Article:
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I think there's a lot in this, but it's only half the story.

The missing element is that economic theory is set up to account for positional transactions while hiding environmental and social costs.

This might seem obvious, but it's the reason why costs are hidden that defines what's really happening.

Let's say I buy a new MacBook Pro. I get instant kudos for its shininess, and my status rises - people will assume I am a person of taste and discernment because I'm not running Windows on a crappy old Dell, and this makes give me a sip of social nectar I wouldn't get otherwise. (Especially  if I couldn't even afford the Dell, and had to buy the even more crappy laptop on special offer in the local Woolworths.)

But I pay no penalty for the environmental and social costs involved in producing my shiny new toy.

Is this bad? No - it's good. I get the benefits in return for some token fiat symbol shuffling. Smeone else pays the real costs. And I get twice the positional boost.

Not only is my laptop shiny and refined and modern, yet also elegant and functional and expensive (by implication, just like me) but I've successfully offloaded the physical consequences of my choice to some other location, where I don't even have to think about them, never mind live with them.

So - the real basis of positional calculus isn't status defined by material goods, but status defined by freedom from consequences. The more my positional status increases, the more freedom I have to act like a self-absorbed narcissist.

The goods I own aren't a cause of that - they're the social signal which marks the extent of my irresponsibility.

This is usually called 'freedom' - and it's the Randian freedom to act like a teenager who doesn't want to deal with anything or anyone who says 'No, you can't do that.'

The inevitable result is the kind of monster we can see everywhere now - largely, but not exclusively, on the right. Because if the real social aim is that kind of 'freedom', their behaviour is rewarded, and they can't help but prosper.

Positional economics won't change until explicit, socially signalled irresponsibility stops being a core value.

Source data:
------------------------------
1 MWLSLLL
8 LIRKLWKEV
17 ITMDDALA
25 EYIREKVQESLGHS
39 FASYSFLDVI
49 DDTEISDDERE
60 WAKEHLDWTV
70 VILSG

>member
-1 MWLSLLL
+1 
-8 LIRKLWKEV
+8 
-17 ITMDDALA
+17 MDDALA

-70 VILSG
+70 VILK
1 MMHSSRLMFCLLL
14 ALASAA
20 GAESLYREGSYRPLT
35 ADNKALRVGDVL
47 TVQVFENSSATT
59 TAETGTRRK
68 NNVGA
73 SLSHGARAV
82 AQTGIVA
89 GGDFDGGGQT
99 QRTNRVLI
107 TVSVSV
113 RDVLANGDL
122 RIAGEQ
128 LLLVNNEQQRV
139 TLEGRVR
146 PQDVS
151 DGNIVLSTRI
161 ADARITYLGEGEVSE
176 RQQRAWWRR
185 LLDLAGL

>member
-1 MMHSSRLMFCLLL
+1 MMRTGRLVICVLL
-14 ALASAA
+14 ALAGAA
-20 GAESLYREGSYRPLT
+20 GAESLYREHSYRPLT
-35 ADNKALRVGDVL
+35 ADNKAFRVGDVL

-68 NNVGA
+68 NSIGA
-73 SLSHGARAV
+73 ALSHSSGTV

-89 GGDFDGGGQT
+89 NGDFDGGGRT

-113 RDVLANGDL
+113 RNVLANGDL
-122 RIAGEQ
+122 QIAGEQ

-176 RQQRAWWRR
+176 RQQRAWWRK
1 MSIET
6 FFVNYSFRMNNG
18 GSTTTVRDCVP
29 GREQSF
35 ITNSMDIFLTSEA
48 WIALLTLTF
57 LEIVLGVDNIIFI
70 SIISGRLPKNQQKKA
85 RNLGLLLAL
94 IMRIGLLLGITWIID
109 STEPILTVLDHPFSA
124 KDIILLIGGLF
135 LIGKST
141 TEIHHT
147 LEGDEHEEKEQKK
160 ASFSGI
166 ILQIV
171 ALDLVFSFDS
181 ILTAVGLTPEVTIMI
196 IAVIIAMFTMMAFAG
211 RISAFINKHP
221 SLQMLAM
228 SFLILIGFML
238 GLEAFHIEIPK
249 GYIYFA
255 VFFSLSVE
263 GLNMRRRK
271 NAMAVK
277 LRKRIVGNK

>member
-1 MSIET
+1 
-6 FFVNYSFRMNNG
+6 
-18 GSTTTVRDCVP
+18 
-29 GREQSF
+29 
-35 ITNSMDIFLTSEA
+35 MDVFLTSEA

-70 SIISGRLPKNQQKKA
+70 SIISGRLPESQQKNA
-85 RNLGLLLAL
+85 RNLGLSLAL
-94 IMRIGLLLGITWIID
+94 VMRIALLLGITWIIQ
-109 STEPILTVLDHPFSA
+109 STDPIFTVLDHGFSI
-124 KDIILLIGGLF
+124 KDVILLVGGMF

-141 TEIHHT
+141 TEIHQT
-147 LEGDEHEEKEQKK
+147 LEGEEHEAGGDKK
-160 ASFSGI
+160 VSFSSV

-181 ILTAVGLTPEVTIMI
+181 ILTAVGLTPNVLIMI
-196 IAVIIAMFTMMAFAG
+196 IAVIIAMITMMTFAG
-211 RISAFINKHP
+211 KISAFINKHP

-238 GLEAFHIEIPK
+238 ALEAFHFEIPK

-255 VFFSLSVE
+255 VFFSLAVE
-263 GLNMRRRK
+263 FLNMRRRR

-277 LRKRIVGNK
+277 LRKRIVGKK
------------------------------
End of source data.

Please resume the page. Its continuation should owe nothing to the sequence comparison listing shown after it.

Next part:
Unfortunately we don't have any narratives for personal or collective responsibility that have real maturity or nuance. (Middle class guilt doesn't count, I think.)

So to make a change we'll need a new economic system which quantifies consequences, and a new social narrative which turns responsibility into a positional value.

This might sound impossible, but a good first step is better child rearing, with wide social mixing, and explicit lessons in the morality of consequences and responsibility.

by ThatBritGuy (thatbritguy (at) googlemail.com) on Sat Oct 20th, 2007 at 08:13:10 PM EST
beautifully said, tbg...

but a good first step is better child rearing

this brings up something i wanted to share here for a while...has anyone here seen a show on bbc called 'little angels'?

i cannot say enough good about this show, it is sheer brilliance, should be mandatory viewing for every parent, heck for every human being!

i watch it religiously, and find it never short of riveting.

the premise is that a camera team observes and records a dysfunctional family in full tilt disaster mode. budding little hitlers trashing families left and right...we've all seen this, i'm sure.

enter stage left...a child psychologist who sits down with the parents and watches the previous week's footage alongside them, in their own living room.

frequently this reduces them to tears as they watch their ignorance acted out, seeing the ugliness that has become their daily narrative.

then the psychologist, with indefatigably sensitive and diplomatic tact, analyses the dynamics, concisely and with profound accuracy, suggesting the necessary modulations in their methods to achieve their goals.